### 7.2.3 Learning Probabilities

For many of the prediction measures, the optimal prediction on the training data is the empirical frequency. Thus, making a point estimate can be interpreted as learning a probability. However, the empirical frequency is typically not a good estimate of the probability of new cases; just because an agent has not observed some value of a variable does not mean that the value should be assigned a probability of zero. A probability of zero means that the value is impossible.

Typically, we do not have data without any prior knowledge. There is typically a great deal of knowledge about a domain, either in the meaning of the symbols or in experience with similar examples that can be used to improve predictions.

A standard way both to solve the zero-probability problem and to take
prior knowledge into account is to use a
**pseudocount** or **prior count**
for each value
to which the
training data is added.

Suppose there is a binary
feature *Y*, and an agent has observed *n _{0}*
cases where

*Y=0*and

*n*cases where

_{1}*Y=1*. The agent can use a pseudocount

*c*for

_{0}≥ 0*Y=0*and a pseudocount

*c*for

_{1}≥ 0*Y=1*and estimate the probability as

P(Y=1)=(n_{1}+c_{1})/(n_{0}+c_{0}+n_{1}+c_{1}).

This takes into account both the data and the prior knowledge. This formula can be justified in terms of a prior on the parameters (see Section 7.8). Choosing pseudocounts is part of designing the learner.

More generally, suppose
*Y* has domain *{y _{1},...,y_{k}}*. The agent starts with a pseudocount

*c*for each

_{i}*y*. These counts are chosen before the agent has seen any of the data. Suppose the agent observes some training examples, where

_{i}*n*is the number of data points with

_{i}*Y=y*. It can then use

_{i}P(Y=y_{i})=(c_{i}+n_{i})/(∑_{i'}c_{i'}+n_{i'}).

To determine the pseudocounts, consider the question, "How much more
should an agent believe *y _{i}* if it had seen one example with

*y*true than if it had seen no examples with

_{i}*y*true?" If, with no examples of

_{i}*y*true, the agent believes that

_{i}*y*is impossible,

_{i}*c*should be zero. If not, the ratio chosen in answer to that question should be equal to the ratio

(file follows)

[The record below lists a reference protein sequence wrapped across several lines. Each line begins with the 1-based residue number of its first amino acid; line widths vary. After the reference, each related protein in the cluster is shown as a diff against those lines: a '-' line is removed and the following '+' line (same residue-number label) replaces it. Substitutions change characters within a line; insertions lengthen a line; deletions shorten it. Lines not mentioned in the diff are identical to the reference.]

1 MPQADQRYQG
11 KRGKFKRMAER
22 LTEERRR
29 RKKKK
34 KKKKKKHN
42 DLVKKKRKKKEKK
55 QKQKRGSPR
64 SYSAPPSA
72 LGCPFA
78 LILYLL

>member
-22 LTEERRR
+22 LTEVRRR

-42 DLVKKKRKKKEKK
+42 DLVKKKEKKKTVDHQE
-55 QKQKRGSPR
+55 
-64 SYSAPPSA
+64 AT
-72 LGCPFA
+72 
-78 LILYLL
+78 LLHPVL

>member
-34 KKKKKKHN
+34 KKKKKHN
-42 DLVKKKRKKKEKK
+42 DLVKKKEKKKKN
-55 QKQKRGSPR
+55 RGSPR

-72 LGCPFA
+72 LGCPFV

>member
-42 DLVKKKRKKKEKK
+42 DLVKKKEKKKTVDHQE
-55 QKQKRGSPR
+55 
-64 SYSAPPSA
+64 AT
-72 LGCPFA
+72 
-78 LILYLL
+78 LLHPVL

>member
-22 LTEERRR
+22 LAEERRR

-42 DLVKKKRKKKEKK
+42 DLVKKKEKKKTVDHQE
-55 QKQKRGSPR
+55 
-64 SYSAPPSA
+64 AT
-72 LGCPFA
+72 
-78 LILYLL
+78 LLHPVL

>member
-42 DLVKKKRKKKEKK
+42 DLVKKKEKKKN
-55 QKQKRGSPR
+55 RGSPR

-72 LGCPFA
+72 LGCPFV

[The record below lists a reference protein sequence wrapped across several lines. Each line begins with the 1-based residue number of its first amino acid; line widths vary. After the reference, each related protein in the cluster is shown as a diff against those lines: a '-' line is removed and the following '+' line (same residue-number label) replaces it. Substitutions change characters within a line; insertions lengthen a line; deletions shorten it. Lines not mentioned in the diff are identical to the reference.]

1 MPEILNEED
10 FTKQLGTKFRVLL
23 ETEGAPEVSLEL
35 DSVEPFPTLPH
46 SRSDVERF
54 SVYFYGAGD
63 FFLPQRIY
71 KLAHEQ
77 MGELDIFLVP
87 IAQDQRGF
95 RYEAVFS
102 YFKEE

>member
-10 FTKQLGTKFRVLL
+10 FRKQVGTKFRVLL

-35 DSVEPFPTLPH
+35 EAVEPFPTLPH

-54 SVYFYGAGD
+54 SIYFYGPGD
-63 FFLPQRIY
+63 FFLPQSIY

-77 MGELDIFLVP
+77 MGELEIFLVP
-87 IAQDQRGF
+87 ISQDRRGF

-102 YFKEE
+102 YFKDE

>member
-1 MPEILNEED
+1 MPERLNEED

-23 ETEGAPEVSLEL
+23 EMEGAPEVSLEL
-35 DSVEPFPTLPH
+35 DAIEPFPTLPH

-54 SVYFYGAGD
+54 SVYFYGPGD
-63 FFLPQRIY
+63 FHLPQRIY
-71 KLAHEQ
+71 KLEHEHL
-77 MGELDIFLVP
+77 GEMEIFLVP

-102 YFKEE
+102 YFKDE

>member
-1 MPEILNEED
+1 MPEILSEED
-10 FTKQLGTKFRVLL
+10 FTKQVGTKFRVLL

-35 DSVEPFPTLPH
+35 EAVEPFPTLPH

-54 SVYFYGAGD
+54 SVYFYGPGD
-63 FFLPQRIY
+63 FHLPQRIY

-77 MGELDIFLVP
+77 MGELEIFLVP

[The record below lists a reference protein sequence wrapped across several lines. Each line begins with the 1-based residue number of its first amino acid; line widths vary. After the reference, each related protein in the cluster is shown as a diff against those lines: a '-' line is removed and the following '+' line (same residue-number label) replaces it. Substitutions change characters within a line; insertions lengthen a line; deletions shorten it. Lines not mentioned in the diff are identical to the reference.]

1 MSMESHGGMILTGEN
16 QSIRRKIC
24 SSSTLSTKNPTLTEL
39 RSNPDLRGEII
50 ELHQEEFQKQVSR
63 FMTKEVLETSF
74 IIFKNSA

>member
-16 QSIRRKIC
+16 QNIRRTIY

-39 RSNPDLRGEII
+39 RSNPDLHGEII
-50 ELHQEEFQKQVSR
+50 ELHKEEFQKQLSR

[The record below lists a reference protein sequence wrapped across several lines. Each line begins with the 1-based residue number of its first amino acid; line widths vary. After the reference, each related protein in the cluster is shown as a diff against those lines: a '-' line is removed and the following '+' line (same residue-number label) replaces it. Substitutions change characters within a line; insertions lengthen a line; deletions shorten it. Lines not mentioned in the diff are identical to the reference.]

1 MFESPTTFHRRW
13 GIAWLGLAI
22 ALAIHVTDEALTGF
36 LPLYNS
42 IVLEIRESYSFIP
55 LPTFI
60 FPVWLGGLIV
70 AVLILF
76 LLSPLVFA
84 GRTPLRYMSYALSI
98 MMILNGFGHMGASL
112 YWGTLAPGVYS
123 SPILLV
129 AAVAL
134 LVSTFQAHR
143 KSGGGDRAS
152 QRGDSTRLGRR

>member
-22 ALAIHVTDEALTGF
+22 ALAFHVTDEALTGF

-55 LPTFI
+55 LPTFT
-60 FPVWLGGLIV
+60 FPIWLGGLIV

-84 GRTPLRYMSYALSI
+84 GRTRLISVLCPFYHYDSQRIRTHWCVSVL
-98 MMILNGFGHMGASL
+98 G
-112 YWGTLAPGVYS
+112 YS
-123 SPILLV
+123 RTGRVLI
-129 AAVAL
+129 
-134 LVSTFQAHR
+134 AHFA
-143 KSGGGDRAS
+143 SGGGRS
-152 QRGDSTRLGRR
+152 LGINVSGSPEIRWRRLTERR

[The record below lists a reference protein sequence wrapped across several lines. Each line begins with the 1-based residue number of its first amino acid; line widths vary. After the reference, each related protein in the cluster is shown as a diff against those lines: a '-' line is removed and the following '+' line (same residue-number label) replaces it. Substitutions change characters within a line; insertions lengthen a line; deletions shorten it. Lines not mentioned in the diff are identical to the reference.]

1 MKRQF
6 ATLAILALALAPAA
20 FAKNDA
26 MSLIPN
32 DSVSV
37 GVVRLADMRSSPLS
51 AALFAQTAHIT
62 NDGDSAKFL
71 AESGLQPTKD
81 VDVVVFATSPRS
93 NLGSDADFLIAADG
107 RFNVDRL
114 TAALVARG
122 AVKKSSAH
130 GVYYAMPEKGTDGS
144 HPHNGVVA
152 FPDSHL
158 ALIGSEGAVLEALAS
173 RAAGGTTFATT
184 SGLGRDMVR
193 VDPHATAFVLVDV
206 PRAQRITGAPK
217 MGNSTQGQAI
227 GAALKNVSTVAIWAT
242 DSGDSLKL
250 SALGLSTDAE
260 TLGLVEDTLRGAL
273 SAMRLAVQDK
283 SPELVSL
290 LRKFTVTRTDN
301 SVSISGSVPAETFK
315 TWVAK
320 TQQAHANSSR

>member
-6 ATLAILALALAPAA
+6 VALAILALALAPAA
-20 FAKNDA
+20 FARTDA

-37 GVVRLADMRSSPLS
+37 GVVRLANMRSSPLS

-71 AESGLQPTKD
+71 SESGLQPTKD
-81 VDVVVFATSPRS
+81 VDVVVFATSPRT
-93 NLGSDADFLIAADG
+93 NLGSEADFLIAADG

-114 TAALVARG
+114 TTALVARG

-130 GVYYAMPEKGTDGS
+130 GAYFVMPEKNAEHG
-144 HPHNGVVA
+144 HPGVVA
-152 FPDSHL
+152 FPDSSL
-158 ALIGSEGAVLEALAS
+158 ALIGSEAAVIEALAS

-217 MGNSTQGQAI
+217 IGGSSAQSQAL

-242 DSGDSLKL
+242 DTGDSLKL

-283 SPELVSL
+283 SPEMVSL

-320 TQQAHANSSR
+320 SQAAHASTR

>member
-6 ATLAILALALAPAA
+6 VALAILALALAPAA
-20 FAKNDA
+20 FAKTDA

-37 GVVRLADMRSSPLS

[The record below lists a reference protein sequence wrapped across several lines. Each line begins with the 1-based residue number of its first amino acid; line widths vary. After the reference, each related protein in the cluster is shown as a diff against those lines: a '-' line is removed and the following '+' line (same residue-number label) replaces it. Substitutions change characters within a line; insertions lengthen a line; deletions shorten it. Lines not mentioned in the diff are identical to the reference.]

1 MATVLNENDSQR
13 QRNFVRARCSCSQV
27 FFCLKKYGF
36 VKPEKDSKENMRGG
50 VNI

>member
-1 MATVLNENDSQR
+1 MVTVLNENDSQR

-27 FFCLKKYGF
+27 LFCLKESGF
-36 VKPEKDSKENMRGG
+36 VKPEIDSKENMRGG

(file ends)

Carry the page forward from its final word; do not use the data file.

_{i}*(1+c*. If the pseudocount is 1, a value that has been seen once would be twice as likely as one that has been seen no times. If the pseudocount is 10, a value observed once would be 10% more likely than a value observed no times. If the pseudocount is 0.1, a value observed once would be 11 times more likely than a value observed no times. If there is no reason to choose one value in the domain of

_{i}):c_{i}*Y*over another, all of the values of

*c*should be equal.

_{i}If there is no prior knowledge, Laplace(1812) suggested
that it is
reasonable to set
*c _{i}=1*. See
Section 7.8 for a justification of why this may be
reasonable. We will see examples where it is not appropriate, however.

The same idea can be used to learn a **conditional probability distribution**.
To estimate a conditional distribution, *P(Y|X)*, of variable *Y*
conditioned on variable(s) *X*, the agent can maintain a count for
each pair of a value for *Y* and a value for *X*. Suppose *c _{ij}* is a
non-negative number that will be used as a pseudocount for

*Y=y*. Suppose

_{i}∧X=x_{j}*n*is the number of observed cases of

_{ij}*Y=y*. The agent can use

_{i}∧X=x_{j}P(Y=y_{i}|X=x_{j})=(c_{ij}+n_{ij})/(∑_{i'}c_{i'j}+n_{i'j}),

but this does not work well when the denominator is
small, which occurs when some values of *X* are rare. When *X* has
structure - for example, when it is composed of other variables - it is often the
case that some assignments to *X* are very rare or even do not appear
in the training data. In these cases, the learner must use other methods
that are discussed in this chapter.